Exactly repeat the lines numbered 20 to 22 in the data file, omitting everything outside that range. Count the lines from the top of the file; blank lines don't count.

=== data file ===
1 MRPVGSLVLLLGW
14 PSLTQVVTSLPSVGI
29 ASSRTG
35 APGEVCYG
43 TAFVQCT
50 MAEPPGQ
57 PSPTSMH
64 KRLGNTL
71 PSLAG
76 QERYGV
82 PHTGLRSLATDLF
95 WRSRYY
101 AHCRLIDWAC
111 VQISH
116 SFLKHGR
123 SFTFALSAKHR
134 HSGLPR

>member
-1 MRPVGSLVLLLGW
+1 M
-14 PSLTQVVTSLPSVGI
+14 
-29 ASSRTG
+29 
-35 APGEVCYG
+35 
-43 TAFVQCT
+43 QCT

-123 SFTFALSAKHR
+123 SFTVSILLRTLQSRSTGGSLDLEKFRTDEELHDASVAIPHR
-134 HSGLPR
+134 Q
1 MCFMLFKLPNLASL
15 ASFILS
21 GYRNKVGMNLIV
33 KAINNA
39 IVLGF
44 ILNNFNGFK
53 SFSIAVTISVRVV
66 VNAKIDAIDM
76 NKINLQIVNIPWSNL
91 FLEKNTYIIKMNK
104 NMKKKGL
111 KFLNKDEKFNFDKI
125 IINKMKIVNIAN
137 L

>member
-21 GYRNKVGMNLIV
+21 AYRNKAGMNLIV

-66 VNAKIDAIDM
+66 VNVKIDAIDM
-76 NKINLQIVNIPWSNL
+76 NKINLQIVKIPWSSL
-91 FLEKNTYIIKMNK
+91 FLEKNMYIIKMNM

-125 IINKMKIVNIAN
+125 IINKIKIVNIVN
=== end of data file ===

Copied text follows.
+1 M
-14 PSLTQVVTSLPSVGI
+14 